Comic books rely on people in ridiculous outfits routinely bending physics, two elements for which movies had not yet found a convincing visual language. The Matrix provided that language and, what's more, made it look awesome.I had never connected those dots, but that's pretty convincing. Elsewhere, this ill-written but more personal essay on the film's shifting gender politics:
In 2012, Lana Wachowski gave a speech where she revealed that, as a teenager, she battled with depression brought on by feelings of gender dysphoria and an inability to express those feelings. She once nearly committed suicide by throwing herself in front of a subway train. In The Matrix, Agent Smith, the ever-present symbol of social order within the Matrix, holds Neo in front of an oncoming subway train, telling Neo "That is the sound of inevitability. That is the sound of your death." Neo only is able to resist Smith and the oncoming train after resisting Smith's insistence on calling him "Mr. Anderson," stating:"My name is Neo."(I remain a fan, including the sequels. People just didn't pay enough attention. Also, OMFG when did I get so old.)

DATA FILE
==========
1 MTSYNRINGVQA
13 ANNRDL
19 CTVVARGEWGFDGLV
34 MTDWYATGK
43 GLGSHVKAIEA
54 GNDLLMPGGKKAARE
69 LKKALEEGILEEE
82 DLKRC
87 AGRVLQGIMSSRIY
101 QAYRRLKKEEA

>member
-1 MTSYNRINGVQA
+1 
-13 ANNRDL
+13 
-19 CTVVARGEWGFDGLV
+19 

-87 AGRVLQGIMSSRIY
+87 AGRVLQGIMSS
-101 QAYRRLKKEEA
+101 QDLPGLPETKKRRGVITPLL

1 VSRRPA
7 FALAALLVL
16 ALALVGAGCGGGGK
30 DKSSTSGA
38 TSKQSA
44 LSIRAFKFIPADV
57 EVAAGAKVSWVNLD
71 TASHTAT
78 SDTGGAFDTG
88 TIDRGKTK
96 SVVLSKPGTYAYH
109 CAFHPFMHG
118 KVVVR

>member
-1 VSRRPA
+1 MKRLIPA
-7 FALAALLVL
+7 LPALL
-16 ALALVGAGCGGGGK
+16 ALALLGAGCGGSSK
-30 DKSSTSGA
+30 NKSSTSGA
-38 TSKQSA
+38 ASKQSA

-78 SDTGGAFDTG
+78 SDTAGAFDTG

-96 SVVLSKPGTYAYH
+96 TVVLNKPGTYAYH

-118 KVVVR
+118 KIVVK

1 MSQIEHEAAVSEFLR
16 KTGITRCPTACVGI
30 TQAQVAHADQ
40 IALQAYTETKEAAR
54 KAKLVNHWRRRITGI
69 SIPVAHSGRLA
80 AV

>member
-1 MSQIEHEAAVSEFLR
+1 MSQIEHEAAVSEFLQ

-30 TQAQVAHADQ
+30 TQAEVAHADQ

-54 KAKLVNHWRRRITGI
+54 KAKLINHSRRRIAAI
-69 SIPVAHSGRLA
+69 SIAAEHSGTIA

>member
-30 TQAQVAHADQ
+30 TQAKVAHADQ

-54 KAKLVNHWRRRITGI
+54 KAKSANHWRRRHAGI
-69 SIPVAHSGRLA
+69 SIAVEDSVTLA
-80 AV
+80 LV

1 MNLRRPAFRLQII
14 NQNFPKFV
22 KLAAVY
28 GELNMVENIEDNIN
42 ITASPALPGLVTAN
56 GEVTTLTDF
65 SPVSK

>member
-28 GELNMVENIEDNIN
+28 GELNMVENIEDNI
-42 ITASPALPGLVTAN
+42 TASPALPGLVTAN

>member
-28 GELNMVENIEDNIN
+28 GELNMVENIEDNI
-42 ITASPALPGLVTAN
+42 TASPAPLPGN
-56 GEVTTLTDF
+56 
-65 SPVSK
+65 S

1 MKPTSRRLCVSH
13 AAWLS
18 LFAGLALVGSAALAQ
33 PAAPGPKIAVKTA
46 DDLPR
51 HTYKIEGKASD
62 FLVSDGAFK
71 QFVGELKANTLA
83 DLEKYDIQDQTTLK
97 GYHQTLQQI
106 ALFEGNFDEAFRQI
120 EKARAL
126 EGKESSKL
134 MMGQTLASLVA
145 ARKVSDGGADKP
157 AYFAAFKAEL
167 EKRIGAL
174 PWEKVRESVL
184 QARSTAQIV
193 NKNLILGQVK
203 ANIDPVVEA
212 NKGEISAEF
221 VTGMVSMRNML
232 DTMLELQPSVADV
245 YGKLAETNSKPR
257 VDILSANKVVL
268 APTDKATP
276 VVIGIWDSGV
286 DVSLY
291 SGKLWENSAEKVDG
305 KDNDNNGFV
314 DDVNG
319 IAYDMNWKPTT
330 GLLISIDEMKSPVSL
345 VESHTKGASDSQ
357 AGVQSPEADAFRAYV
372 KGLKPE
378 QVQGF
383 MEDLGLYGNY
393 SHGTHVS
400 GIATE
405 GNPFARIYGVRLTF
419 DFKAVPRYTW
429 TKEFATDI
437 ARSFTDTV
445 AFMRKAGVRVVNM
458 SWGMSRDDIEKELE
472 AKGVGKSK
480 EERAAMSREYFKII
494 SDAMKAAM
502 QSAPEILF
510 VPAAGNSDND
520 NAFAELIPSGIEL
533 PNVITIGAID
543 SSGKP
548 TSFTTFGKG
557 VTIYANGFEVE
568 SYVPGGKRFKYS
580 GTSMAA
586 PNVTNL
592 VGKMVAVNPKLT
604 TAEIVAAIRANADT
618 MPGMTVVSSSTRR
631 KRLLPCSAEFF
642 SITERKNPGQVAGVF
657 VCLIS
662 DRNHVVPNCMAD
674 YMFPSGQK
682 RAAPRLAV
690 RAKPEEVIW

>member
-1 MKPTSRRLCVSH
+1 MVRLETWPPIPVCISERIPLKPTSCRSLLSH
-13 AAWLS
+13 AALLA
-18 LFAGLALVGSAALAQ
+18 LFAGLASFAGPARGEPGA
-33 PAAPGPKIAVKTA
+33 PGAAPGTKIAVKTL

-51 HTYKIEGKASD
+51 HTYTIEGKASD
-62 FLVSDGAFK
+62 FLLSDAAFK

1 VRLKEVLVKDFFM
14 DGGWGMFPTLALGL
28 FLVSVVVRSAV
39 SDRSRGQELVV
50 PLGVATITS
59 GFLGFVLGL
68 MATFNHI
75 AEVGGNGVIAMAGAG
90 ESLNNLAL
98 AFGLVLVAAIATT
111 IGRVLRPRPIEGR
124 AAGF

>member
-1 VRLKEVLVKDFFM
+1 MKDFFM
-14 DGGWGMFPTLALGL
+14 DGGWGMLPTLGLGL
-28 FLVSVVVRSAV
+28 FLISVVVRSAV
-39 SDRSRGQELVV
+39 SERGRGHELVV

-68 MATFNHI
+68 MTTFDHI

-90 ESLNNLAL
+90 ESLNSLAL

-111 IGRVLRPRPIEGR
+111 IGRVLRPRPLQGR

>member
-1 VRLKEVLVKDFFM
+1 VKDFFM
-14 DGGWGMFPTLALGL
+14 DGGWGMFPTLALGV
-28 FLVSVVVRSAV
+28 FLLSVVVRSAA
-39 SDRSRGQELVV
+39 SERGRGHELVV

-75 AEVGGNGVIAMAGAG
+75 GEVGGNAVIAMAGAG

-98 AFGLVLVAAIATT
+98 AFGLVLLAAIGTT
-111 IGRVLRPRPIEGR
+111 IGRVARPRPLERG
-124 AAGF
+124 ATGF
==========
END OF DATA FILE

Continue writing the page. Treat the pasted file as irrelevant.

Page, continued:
Heebie's take: It's interesting, but I think it 1. understates the degree that The Matrix blew everyone's mind back in 1999 in a way that seemed to have some staying power - tapping the fear of using technology to sedate the world, cutting edge computer graphics. How do you even dodge bullets, dude? and 2. overstates the staying power of the movie - very few of my students have seen it (and I know this because I did a short thing with first year students where we read Plato's Cave and then watched it, and it was new to nearly everyone). I can't think of any taglines from the movie, the way I can from Speed.
That said, I'll buy that it influenced movies more than it gets credit for.